For the Asset role, see Asset Roles.
For the Artillery weapon, see Sniper Artillery Cannon.
For the Gameplay Tactic, see here:
To snipe is to shoot the enemy accurately, from a distance. This does not include guided weapons like LRMs, ATMs, etc. The best weapons for doing this include ERPPC, Gauss, ERLL, Long Tom, HVAC, etc. The main advantage of sniping is that enemies have a difficult time returning fire if their weapons are shorter range. On the other hand, snipers often have a difficult time maintaining a high DPS, especially when not all of their weapons might be in range, because long range weapons typically deal less damage per second than short range weapons, and because enemies can get behind cover much more easily when they are at long range.
Spawn Camping usually occurs when one team has a significant disadvantage in amount of players or skill. Sometimes it's an effect of Team Stacking, or the surprise attack of a few units at an enemy base. In any case - it is defined by a prolonged attack of an enemy spawn base or the units within, often combined with destroying turrets, or sometimes even units entering enemy hangar and hunting Battle Armor in there. Bombing the enemy base can also considered Spawn Camping due to very high amount of damage given by this weapon and very low chances of defense against it, particularly if the base in question does not have base LAMS turrets.
Spawn Camping differs though from attacks to units which return back to base for repairs after an engagement - such moves are considered as acceptable by the community.
Camping can often be prevalent on smaller maps with open areas around a capturable base, such as on TC_Harvest. In this case, one team can get hemmed into one of the middle spawn-capable bases by the other and is forced to constantly pour more players/assets into the battle to keep the attackers at bay, who will snipe at anything they can see inside the base. While this is technically spawn camping, the contested base is a capture point and such as is more or less fair game.
Countering Spawn Camping
The simplest way is simply to ask enemy team for more space using public chat (default key: [Y] ).
Alternatively try to spawn in a different base if possible. Some maps without another base contain airfields, so spawning there is another possibility.
It is also possible to simply push back the attackers - for this it is required to pick best possible brawlers and exit the hangar in largest group available, focusing fire on a single target at a time.
Finally, on some servers, mostly these sponsored by Clans or Units, it's possible to ask for admin intervention or collect screenshots of players Spawn Camping and post them on forums of the Unit.
Unlike damage spreading, staring has the player look directly at the enemy and never break eye contact. Although this makes the player easy to destroy by allowing enemies free reign to shoot at whatever component they like, it does have some advantages. Weapons with long lock on times (like the LRM20), that have a long time before overheating (like the UAC2), or that can be constantly fired (like XPLs) will function better when staring, resulting in a higher DPS. Staring is a good tactic particularly when surrounded by allies that are taking most of the enemy fire away from the player.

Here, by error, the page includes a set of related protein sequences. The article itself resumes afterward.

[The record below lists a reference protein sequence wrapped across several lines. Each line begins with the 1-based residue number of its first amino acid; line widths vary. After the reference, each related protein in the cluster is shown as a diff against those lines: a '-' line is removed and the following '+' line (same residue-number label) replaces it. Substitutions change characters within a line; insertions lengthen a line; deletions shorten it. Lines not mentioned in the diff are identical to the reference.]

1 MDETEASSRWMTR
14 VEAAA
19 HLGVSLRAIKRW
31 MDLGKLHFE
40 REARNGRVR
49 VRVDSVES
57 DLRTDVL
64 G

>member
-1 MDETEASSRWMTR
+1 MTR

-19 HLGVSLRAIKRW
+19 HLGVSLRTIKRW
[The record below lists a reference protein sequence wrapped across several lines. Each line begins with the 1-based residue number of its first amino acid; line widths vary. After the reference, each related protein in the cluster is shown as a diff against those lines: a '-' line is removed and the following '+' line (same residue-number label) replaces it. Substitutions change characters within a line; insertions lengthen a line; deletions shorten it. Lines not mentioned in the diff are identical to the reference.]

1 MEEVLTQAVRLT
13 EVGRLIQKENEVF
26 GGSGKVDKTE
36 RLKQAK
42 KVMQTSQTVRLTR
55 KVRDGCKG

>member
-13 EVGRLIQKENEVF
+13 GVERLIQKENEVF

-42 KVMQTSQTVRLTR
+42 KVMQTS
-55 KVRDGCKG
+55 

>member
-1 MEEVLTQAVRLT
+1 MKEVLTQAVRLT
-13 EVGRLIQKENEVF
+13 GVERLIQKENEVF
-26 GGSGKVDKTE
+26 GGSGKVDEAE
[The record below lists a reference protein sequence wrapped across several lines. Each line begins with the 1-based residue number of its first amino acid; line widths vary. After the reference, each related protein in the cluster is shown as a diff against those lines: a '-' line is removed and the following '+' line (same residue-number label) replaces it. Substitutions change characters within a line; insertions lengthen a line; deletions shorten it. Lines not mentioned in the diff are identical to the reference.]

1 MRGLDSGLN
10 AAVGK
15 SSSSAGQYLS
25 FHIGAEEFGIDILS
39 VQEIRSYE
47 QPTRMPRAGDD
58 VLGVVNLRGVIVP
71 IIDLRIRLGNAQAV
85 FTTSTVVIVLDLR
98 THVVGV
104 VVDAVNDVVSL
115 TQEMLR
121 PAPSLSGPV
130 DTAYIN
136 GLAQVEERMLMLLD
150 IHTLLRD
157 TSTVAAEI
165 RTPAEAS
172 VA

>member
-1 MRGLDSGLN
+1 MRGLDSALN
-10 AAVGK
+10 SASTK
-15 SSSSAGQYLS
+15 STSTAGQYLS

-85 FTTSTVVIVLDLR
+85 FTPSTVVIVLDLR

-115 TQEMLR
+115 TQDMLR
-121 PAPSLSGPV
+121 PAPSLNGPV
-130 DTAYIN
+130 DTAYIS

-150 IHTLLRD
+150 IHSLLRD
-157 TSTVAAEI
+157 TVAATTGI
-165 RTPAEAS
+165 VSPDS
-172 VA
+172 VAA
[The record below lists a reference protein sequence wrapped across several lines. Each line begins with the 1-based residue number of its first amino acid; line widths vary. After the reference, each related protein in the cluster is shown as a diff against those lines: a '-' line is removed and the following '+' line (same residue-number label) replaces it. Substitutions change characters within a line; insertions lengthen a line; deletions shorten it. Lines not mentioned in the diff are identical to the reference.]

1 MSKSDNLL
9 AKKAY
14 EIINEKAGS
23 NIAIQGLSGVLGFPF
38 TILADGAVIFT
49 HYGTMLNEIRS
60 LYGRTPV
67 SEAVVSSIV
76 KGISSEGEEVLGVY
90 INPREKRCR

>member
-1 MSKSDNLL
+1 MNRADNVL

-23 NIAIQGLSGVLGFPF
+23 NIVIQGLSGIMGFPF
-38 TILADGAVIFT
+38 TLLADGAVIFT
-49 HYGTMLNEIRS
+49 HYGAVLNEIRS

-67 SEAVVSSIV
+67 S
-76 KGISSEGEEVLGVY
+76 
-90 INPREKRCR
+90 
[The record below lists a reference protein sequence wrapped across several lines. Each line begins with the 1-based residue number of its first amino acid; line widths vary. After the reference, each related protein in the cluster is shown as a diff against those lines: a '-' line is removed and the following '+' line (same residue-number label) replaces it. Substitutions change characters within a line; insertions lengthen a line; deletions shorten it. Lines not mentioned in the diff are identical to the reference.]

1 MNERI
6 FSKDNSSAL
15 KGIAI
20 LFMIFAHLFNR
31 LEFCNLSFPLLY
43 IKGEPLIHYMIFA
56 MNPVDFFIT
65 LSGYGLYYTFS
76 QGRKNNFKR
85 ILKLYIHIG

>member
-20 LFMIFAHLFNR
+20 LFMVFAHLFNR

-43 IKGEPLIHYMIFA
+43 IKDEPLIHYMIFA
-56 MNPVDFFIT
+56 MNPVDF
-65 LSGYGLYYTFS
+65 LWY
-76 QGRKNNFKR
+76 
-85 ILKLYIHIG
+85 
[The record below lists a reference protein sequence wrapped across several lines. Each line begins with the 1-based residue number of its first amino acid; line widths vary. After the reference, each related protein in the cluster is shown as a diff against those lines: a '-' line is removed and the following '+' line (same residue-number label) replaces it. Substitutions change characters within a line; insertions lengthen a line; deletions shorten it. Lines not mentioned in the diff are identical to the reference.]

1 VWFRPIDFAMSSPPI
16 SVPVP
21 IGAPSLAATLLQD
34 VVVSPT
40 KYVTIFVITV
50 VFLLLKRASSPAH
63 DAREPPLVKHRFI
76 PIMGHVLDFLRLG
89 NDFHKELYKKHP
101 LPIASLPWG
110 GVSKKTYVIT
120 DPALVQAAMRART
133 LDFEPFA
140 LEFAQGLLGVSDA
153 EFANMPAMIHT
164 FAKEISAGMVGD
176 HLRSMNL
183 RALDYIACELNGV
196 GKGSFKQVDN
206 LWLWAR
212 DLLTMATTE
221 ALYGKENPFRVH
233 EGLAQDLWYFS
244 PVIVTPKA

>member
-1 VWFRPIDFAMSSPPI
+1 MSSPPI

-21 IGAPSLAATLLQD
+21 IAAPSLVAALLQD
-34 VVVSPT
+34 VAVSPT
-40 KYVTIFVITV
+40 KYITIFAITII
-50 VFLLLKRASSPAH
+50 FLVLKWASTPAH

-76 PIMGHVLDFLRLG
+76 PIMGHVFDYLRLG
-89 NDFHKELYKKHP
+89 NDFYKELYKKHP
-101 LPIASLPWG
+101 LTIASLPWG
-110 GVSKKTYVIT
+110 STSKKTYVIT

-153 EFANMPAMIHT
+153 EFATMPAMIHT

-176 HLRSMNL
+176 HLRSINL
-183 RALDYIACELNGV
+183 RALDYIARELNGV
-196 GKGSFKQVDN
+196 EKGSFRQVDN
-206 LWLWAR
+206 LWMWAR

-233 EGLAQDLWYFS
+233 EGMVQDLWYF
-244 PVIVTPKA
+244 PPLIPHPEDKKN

Players can make their aim even more accurate, by bringing their asset to a complete stop by zero-throttling their enemy and themselves or by pressing [x] to drop their own throttle to zero. The downside, of course, is that the player becomes an even easier target.
Although mechs can only rotate their legs while staring, tanks can continue to twist their chassis to spread damage.
Kamikaze, seek-and-destroy, whatever you want to call it, a suicide run is a particular kind of attack where the target is high-value, valuable enough that it is worth oneself being destroyed to eliminate them. This is common for heavily damaged heavy and assault Mechs that are returning to base for repair and rearm and especially true for artillery and larger aerospace like the Shiva, Xerxes, Rusalka, and Visigoth. Long Tom and assets with Arrow IV, on the right map with the right support, pose substantial threats where they are capable of decimating the opposing team. Suicide runs are frequently the only options to assets that are too slow and/or too poorly maneuverable to make a proper hit and run attack. For the best suicide runs brawlers, stealthy assets, speedy assets, and aircraft are most suitable.
Some assets in MechWarrior: Living Legends have special equipment that don't just help the user, they also help other friendly players. These assets can come equipped with only one or two of these special systems, but others come with many of them, like the Raven G or the Loki Prime. Examples of support equipment includes LAMS, TAG, NARC, C3, AECM, PDS, and AutoFlamers. Bringing an asset with support equipment can be vital to victory. If the enemy has many LRMs, bring LAMS. If the enemy is NARCing targets, bring AECM. If friendly artillery need targeting help, bring C3. If there are many enemy BA, bring PDS or AutoFlamers.